New Orleans is known around the country for having some of the most unique food in the US. So one of my missions when visiting NOLA was to try as many local dishes as I could.
I figured that the best way to accomplish this is going where the recipe either started or grew into what it is now. What beats eating local?
The NOLA CVB pointed me to some of the top choices for local eats. I was traveling with my boys so fine dining or anything that required long waits would have been difficult for me. Luckily most of the restaurants that are known for offering traditional New Orleans dishes are quick and easy and, most importantly, fun and tasty.
Our first restaurant to taste was the famous and historic – Johnny’s Po-Boys. Any guesses as to what their specialty is?
Po’ boys! (And lots more.)
My favorite part of the restaurant was their order-at-the-counter style. Food comes out quickly and you can see what is being made, and simply order what looks good.
Facts about Johnny’s Po-Boys
• Johnny’s Po-boys is the oldest family owned po-boy restaurant in New Orleans.
• It is located in the heart of the French Quarter at 511 St. Louis Street.
• They have been named one of the finest institutions in the country, winning awards ranging from Good Housekeeping’s top 100 value restaurants in the United States to Rand McNally’s Best of the Road.
• Following Katrina, Johnny’s, the city’s oldest family-owned po’ boy restaurant, re-opened its doors on October 31, 2005.
• It was the first restaurant to open after the hurricane’s destruction.
History of The Restaurant
• Johnny’s Po-Boys was established in 1950 and became a New Orleans French Quarter Landmark.
• The original owners were Johnny and Betty De Grusha
• It started as a grocery store and sandwich shop at 506 Chartres.
• In 1950, to keep up with expanding business, Johnny and Betty moved to their current location.
• When Johnny’s first started, Johnny fed the workers on the River, the Courthouse, Jax Brewery, Royal Orleans, locals and the tourists.
• During those days the restaurant opened 7:00 a.m. and closed sometimes at 10:00 p.m.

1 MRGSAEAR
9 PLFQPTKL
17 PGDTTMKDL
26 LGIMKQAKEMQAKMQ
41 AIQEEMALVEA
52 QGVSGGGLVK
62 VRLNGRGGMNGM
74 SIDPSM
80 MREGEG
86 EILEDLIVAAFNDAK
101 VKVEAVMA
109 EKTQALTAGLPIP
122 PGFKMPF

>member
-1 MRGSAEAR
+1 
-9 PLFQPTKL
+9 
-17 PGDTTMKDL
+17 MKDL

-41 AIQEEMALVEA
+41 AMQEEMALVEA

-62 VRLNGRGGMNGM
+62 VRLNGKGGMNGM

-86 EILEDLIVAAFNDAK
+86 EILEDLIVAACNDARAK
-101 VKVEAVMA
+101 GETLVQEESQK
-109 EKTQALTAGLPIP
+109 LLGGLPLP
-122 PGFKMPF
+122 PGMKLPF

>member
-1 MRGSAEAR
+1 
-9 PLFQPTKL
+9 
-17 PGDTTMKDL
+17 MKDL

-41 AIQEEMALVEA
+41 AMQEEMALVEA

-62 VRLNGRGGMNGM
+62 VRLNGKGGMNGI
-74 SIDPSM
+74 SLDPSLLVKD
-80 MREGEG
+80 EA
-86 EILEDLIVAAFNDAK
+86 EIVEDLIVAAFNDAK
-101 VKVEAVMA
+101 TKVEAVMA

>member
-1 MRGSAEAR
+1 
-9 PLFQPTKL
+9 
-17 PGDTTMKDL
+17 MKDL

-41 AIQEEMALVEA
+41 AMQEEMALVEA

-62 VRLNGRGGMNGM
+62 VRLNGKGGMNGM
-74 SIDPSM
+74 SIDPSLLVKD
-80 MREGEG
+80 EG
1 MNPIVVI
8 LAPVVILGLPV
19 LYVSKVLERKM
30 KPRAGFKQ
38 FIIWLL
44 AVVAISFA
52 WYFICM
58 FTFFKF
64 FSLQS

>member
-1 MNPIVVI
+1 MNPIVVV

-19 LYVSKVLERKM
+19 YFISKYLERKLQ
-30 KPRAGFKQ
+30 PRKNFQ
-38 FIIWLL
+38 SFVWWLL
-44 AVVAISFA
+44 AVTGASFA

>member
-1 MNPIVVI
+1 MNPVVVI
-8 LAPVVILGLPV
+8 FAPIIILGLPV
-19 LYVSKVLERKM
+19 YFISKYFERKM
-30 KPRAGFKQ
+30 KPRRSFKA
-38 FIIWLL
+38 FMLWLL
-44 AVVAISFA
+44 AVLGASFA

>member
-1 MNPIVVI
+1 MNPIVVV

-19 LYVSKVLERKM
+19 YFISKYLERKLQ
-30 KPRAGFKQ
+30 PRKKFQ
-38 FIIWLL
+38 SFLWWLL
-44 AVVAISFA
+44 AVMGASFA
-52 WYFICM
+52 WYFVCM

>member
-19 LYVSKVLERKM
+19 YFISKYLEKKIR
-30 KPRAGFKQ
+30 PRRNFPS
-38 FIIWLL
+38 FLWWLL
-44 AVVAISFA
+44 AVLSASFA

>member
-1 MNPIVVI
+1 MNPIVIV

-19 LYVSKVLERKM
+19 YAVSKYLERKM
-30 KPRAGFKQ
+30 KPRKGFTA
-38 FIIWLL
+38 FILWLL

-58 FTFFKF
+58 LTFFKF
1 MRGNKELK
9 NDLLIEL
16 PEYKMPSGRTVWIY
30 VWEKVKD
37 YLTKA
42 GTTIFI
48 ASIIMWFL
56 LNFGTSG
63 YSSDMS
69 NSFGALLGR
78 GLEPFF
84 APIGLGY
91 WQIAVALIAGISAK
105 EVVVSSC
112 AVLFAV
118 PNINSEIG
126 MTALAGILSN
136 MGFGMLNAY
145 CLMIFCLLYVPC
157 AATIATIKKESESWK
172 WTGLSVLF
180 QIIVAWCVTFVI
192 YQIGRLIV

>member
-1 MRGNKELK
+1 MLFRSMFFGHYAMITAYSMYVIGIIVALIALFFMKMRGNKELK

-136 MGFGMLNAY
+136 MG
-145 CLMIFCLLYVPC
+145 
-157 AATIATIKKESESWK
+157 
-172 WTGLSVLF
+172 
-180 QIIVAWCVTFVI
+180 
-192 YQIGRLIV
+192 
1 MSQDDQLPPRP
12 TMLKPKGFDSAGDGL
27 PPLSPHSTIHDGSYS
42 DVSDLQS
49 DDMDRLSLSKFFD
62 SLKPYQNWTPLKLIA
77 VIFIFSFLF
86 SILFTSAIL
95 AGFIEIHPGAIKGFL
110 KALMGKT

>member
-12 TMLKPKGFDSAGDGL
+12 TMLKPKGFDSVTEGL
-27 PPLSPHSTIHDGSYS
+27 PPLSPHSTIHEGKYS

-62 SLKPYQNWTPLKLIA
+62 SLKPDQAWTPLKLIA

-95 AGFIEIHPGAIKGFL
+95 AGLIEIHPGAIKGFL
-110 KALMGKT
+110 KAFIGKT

• Their menu included red beans and rice, gumbo, fried chicken, meatballs and spaghetti and hamburger steak with grilled onions. These meals are still offered today.
So What in the World Are Po’ Boys?
• Po’ boys are a traditional submarine sandwich from Louisiana.
• It consists of meat, usually roast beef, or fried seafood served on baguette-like New Orleans French bread.
• The traditional versions are served hot and include fried shrimp and oysters.
• A “dressed” po’ boy has lettuce, tomato, pickles, and mayonnaise. Onions are optional.
A Bit of History about the Po’ Boys of New Orleans
• In the late 1800s fried oyster sandwiches on French loaves were known in New Orleans and San Francisco as “oyster loaves”, a term still in use.
• Other names that Po’ boys have had are “peacemaker” or “La Mediatrice.”
• A popular local theory claims that “po’ boy”, as specifically referring to a type of sandwich, was coined in a New Orleans restaurant owned by Benny and Clovis Martin.
• In 1929, during a four-month strike against the streetcar company, the Martin brothers served their former colleagues free sandwiches.
• The Martins’ restaurant workers jokingly referred to the strikers as “poor boys”. They would say “Here comes another ‘poor boy’ man”. And so, the po’ boy became a part of New Orleans cuisine.
Po’ Boy Festival
This dish is so popular and important in New Orleans that there is even a festival for it. It is called the Oak Street Po’ Boy Festival.
It is a one-day festival that features live music, arts, and food vendors with multiple types of po’ boys. It happens every mid-November along a commercial strip of Oak Street.
Information About Visiting Johnny’s Po-Boys
Address: 511 Saint Louis Street, French Quarter, New Orleans, LA
Hours: 8am – 4:30pm every day